At the same time, Orban has been willing to back all rounds of EU sanctions against Russia so far, citing the need for unity in Europe.
And while Orban will not supply lethal weapons to Kyiv or let them pass through Hungary directly to Ukraine, he does allow lethal weapons to flow through the country into Poland and then into Ukraine. Hungary has also accepted more Ukrainian refugees per capita than any other European country.
More importantly, Orban is allowing thousands of NATO troops to be moved into the country as the alliance seeks to bolster its deterrence against Moscow.
That hasn’t stopped the Hungarian leader from engaging in a bitter public war of words with Ukrainian President Volodymyr Zelensky. Ahead of the election, the Ukrainian leader called Budapest a “Russian branch in Europe” and said Brussels should “stop listening to Budapest’s excuses”.
During his victory speech, Orban singled out Zelensky as one of the forces he defeated in the election, referring to “the left at home, the international left all around, the Brussels bureaucrats, the Soros empire with all his money, the big international media, and in the end, even the Ukrainian president.
Concerns about the far right
Despite his constant attacks on liberal Jewish billionaire George Soros — rhetoric condemned by Jewish groups in Hungary as anti-Semitic — Orban has expressed his distaste for anti-Semitism. At a press conference on Wednesday, Orban stressed that his zero-tolerance policy for anti-Semitism would remain in place.
He also defeated an opposition alliance that welcomed the far-right Jobbik party into its ranks.
In a political bloc similar to the one that toppled Benjamin Netanyahu last year, the United for Hungary alliance came together with the sole aim of ousting Orban. It included the Green Party and the Hungarian Socialist Party on the left, and Jobbik, which critics say is a neo-Nazi party, on its right flank.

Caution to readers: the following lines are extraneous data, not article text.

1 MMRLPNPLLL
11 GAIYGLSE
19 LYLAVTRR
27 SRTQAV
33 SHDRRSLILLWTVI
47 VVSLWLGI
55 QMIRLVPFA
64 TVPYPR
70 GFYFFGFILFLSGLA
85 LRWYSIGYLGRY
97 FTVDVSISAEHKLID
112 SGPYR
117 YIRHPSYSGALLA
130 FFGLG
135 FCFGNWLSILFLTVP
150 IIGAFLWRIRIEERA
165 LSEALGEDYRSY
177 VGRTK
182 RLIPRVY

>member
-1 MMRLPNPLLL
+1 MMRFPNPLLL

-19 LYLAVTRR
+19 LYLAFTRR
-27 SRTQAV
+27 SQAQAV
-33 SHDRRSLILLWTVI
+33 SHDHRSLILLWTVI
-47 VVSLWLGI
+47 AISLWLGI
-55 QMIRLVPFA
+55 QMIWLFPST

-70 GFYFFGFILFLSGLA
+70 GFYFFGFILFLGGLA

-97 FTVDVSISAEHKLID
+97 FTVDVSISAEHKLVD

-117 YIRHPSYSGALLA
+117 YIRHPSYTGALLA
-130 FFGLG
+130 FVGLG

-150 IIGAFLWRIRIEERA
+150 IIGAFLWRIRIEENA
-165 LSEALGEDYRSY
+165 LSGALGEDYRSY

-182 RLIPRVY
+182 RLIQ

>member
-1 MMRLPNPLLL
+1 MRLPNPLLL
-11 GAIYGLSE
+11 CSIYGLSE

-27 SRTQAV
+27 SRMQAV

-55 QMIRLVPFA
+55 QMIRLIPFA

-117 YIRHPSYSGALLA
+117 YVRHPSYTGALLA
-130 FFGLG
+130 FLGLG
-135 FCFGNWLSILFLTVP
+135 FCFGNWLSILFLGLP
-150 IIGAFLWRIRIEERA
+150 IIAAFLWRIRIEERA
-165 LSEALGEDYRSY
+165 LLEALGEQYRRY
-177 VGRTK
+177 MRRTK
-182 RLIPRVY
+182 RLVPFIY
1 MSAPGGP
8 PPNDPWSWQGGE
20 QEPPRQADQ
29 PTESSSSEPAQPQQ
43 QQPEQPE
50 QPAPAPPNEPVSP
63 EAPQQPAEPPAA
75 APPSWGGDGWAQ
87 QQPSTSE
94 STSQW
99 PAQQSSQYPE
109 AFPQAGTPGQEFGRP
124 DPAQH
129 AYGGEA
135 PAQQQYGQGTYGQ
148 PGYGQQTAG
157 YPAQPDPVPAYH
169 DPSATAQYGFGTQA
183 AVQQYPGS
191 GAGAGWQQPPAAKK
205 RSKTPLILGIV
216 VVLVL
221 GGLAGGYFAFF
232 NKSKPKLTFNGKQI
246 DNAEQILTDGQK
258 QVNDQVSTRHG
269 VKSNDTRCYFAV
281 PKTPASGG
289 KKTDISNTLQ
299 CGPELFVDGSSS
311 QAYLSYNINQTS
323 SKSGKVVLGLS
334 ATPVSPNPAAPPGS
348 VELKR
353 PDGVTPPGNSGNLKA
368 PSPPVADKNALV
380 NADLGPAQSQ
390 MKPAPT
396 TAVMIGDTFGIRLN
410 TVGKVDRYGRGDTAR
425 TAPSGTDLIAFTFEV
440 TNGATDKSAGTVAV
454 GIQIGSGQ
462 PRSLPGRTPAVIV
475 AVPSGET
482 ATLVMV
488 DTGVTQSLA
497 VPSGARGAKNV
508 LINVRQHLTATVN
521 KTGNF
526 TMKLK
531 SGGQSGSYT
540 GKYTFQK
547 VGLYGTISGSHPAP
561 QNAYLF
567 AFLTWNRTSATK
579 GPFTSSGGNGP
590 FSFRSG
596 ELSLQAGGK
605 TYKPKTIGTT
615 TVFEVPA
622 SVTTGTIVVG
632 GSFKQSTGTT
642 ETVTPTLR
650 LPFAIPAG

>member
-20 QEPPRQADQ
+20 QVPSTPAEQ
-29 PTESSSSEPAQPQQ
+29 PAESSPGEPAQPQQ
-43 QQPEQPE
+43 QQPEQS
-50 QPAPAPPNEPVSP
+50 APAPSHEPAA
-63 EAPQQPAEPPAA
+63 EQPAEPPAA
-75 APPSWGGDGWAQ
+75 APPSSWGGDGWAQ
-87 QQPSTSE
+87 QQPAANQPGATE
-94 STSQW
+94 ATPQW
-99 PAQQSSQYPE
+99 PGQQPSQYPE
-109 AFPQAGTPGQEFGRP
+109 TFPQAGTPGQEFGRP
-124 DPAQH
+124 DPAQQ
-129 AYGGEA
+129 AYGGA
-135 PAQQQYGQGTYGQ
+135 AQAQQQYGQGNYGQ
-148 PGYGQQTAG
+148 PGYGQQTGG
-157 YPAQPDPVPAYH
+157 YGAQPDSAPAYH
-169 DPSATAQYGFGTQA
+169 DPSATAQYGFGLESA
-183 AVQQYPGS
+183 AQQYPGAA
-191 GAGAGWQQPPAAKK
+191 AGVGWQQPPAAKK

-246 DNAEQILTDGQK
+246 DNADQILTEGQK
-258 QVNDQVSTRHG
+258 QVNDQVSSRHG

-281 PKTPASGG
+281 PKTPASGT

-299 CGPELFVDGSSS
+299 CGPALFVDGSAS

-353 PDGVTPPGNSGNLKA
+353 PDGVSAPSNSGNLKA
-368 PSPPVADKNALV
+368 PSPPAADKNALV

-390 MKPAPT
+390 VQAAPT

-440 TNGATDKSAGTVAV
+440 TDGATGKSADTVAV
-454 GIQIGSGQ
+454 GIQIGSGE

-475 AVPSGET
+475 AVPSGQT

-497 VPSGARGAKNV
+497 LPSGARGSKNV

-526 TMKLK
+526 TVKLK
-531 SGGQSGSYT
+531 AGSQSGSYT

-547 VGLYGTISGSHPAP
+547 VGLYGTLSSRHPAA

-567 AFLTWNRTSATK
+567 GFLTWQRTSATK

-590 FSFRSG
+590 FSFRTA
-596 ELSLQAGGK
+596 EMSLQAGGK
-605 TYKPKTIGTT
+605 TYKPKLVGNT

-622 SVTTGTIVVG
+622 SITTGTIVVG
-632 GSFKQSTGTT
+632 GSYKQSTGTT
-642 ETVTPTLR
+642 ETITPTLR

The plan failed spectacularly. Many far-right voters refused to vote for the communists, and left-wing voters did not want to support the fascists.
V4 or V3+1?
Despite Orban’s clear victory, there are worrying signs for Israel. The war in Ukraine revealed fault lines between Hungary and Visegrad Slovakia on one side, and the staunchly anti-Russian Czechs and Poles on the other.
“Following the Russian-Ukrainian war, it seems that Poland is turning around and reconnecting with the EU,” said Maya Sion-Tzidkiyahu, director of the Israel-Europe relations program at Mitvim. “This isolates Hungary, and the EU has started to use Article 7 against it.”
In 2018, the European Parliament launched Article 7 proceedings against Budapest for allegedly undermining the bloc’s democratic values and rule of law. This could lead to the loss of the country’s right to vote. It also took the same action against Poland, but did not move to advanced stages of the proceedings against either country.
“Without Poland’s support to stop this decision, Orban will find himself in an even more direct confrontation with the EU,” Sion-Tzidkiyahu continued. “He’s already in a budget dispute with them.”
Two days after Orban’s victory at the polls, the European Commission announced that it would cut funding to Hungary for violating rule of law standards.
And yet, despite the tensions in the pro-Israel bloc, it is unlikely to disappear or stop supporting Jerusalem. The four countries, like others that were part of the Soviet bloc, represent much more conservative, nationalistic and often religious populations than their Western European peers.
Hungary’s policies could anger Ukraine and many EU countries, but Orban showed that Hungarians expect their leaders to put their interests first, especially when it comes to of Russia. While many have sympathy for the Ukrainians, they know it is not their fight and see no reason to provoke Russia with measures that will not end the war anyway.
Which, ultimately, isn’t too different from what the Israelis expect from Bennett when it comes to Russia and Ukraine.